Toshiba Closes Deal to Take Over Fujitsu HDD Business

By Chris Preimesberger  |  Posted 2009-10-01 Print this article Print

Financial details of the buyout, which has been in the works for months, were not disclosed. The two companies, who came to this agreement back in February, originally wanted to close the deal by July 1, but it took longer than expected to nail down the details.

Toshiba and Fujitsu said Oct. 1 that they have signed final papers that clear the way for Toshiba to take over Fujitsu's multinational hard drive design and manufacturing businesses.

Financial details of the buyout, which has been in the works for months, were not disclosed. The two companies, which came to this agreement back in February, originally wanted to close the deal by July 1, but it took longer than expected to nail down the details.

"Effectively, the deal makes Toshiba the world's largest full-service data storage supplier, when taking into account hard disk drives, solid-state NAND flash disks, optical disk drives, software and everything else the company provides," Toshiba marketing executive Scott McCabe told eWEEK.

The combination of the two companies' 2.5-inch hard-drive market sales figures also makes Toshiba the largest such supplier for laptop and netbook computers, McCabe said-a statement backed up by several storage analysts.

The deal also gives Toshiba immediate entry into the enterprise HDD market, which it has coveted for years.

Fujitsu separated its hard drive design and manufacturing assets into four new companies, all to be owned and operated by Toshiba.

Fujitsu's hard drive business will be transferred to a newly created umbrella company, Toshiba Storage Device Corp., the company said. Fujitsu's manufacturing subsidiaries, Fujitsu Computer Products of the Philippines and Fujitsu Co., Ltd. of Thailand, will become Toshiba Storage Device (Philippines) and Toshiba Storage Device (Thailand).

Another HDD-related business, Yamagata Fujitsu, will become Toshiba Storage Device Yamagata. Upon completion of the transfer, these three companies will become wholly owned subsidiaries of Toshiba Storage Device Corp.

About 90 percent of the market for 2.5-inch laptop and netbook hard drives are supplied by Hitachi, Western Digital, Fujitsu, Hitachi, Seagate, Toshiba and Samsung. For the last couple of years, Fujitsu has been third in number of units shipped, behind Hitachi and Western Digital, according to industry analysts.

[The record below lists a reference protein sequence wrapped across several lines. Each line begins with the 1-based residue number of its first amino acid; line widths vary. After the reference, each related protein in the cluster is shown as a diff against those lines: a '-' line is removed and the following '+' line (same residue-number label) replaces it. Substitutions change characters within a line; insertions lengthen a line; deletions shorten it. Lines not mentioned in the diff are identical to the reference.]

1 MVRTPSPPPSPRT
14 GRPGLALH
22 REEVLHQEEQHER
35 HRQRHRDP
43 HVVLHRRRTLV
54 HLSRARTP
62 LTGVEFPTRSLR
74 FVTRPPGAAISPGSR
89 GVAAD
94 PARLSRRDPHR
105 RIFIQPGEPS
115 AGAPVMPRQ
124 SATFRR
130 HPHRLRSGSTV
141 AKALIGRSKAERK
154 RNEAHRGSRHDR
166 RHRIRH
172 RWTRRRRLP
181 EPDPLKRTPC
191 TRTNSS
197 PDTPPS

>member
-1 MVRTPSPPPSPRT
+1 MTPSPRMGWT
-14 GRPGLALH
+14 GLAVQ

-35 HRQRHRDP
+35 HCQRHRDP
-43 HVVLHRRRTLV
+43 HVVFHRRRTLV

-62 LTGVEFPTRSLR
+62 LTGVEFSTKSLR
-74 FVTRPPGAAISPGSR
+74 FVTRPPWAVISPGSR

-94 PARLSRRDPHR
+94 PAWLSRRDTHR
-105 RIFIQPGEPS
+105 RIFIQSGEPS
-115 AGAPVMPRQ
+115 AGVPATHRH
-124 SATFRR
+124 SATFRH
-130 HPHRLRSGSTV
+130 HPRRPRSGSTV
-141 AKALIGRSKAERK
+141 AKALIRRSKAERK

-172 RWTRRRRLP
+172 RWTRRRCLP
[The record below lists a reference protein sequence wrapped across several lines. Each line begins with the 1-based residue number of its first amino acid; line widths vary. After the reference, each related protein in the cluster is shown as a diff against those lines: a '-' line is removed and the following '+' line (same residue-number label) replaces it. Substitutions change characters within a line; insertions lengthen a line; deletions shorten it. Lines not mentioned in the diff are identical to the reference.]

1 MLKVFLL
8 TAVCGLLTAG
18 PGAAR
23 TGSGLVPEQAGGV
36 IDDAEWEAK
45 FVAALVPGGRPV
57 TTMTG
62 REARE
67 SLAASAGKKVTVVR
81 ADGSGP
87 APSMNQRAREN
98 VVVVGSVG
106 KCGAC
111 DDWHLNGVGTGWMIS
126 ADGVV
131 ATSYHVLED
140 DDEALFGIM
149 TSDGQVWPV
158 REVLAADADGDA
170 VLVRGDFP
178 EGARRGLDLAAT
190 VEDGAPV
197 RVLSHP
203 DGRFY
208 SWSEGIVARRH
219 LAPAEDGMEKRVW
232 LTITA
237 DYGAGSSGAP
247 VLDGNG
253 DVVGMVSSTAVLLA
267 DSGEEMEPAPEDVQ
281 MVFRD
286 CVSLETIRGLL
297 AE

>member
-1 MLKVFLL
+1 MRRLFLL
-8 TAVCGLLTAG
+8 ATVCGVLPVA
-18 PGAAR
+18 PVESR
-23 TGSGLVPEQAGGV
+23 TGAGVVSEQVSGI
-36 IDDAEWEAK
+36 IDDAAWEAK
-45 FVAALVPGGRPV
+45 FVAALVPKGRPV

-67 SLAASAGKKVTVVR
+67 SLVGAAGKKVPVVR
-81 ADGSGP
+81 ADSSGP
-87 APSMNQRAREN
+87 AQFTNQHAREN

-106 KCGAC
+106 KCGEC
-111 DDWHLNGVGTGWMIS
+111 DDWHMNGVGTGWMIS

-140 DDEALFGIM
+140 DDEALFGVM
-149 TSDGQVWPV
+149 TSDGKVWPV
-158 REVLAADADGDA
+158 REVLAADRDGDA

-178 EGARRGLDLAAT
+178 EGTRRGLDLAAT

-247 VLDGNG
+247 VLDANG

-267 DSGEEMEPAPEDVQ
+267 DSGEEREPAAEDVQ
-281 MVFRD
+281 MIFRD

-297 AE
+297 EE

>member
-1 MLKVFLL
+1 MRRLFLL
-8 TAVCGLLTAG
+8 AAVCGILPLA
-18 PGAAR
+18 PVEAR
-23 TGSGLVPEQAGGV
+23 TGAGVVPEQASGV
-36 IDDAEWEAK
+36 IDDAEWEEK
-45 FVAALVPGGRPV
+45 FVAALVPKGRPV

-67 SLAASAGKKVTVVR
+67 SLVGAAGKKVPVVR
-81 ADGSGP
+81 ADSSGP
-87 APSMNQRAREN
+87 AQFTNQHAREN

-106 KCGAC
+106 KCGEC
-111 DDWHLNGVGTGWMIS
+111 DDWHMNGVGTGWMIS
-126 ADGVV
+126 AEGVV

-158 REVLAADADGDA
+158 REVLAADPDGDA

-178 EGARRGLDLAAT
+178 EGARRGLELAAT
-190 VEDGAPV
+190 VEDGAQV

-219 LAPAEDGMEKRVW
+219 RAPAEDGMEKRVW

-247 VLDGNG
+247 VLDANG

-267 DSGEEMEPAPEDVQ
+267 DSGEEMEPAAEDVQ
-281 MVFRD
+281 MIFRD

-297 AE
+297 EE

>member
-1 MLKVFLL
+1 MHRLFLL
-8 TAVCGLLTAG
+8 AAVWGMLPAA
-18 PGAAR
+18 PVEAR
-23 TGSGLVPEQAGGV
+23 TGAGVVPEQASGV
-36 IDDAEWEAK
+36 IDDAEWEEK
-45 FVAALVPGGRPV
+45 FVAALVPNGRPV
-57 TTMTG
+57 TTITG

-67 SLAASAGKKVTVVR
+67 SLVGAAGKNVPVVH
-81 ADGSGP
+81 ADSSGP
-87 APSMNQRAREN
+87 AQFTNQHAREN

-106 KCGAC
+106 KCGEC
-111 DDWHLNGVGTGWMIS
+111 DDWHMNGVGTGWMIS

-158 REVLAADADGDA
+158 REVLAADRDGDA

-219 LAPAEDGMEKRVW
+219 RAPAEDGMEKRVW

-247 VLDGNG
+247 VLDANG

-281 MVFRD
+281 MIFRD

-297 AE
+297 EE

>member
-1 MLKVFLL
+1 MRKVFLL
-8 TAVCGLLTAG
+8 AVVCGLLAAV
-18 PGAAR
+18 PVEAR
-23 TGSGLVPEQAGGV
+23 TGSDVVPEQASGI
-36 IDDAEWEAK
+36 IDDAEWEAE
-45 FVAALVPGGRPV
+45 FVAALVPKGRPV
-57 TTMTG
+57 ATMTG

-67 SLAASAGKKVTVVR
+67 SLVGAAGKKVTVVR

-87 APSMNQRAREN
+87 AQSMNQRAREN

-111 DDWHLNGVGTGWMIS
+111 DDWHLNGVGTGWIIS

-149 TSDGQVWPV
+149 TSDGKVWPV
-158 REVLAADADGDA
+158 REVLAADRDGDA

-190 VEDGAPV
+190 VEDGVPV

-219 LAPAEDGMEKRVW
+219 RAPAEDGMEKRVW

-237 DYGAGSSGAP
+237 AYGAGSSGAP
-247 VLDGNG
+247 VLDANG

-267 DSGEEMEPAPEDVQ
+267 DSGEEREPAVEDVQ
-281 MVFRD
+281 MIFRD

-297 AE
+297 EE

In 2008, Hitachi shipped 50.4 million 2.5-inch HDDs and Western Digital 50.3 million to lead the market, followed by Fujitsu's 38.6 million. Toshiba was fourth with 34.5 million, and Seagate reported 29.8 million units shipped.

The combination of Toshiba's and Fujitsu's 2008 2.5-inch HDDs-shipped figures is 73.1 million, easily eclipsing No. 1 Hitachi's market-leading numbers.

After the transfer, Toshiba will handle the sales and marketing of all HDD products, including Fujitsu's, and entrust all aspects of design, R&D, quality assurance, production technology and technology support to TSDC.

Fujitsu's sales and marketing offices outside of Japan, with the exception of some offices in certain regions, will be transferred to Toshiba's overseas business operations.


Chris Preimesberger Chris Preimesberger was named Editor-in-Chief of Features & Analysis at eWEEK in November 2011. Previously he served eWEEK as Senior Writer, covering a range of IT sectors that include data center systems, cloud computing, storage, virtualization, green IT, e-discovery and IT governance. His blog, Storage Station, is considered a go-to information source. Chris won a national Folio Award for magazine writing in November 2011 for a cover story on and CEO-founder Marc Benioff, and he has served as a judge for the SIIA Codie Awards since 2005. In previous IT journalism, Chris was a founding editor of both IT Manager's Journal and and was managing editor of Software Development magazine. His diverse resume also includes: sportswriter for the Los Angeles Daily News, covering NCAA and NBA basketball, television critic for the Palo Alto Times Tribune, and Sports Information Director at Stanford University. He has served as a correspondent for The Associated Press, covering Stanford and NCAA tournament basketball, since 1983. He has covered a number of major events, including the 1984 Democratic National Convention, a Presidential press conference at the White House in 1993, the Emmy Awards (three times), two Rose Bowls, the Fiesta Bowl, several NCAA men's and women's basketball tournaments, a Formula One Grand Prix auto race, a heavyweight boxing championship bout (Ali vs. Spinks, 1978), and the 1985 Super Bowl. A 1975 graduate of Pepperdine University in Malibu, Calif., Chris has won more than a dozen regional and national awards for his work. He and his wife, Rebecca, have four children and reside in Redwood City, Calif.Follow on Twitter: editingwhiz

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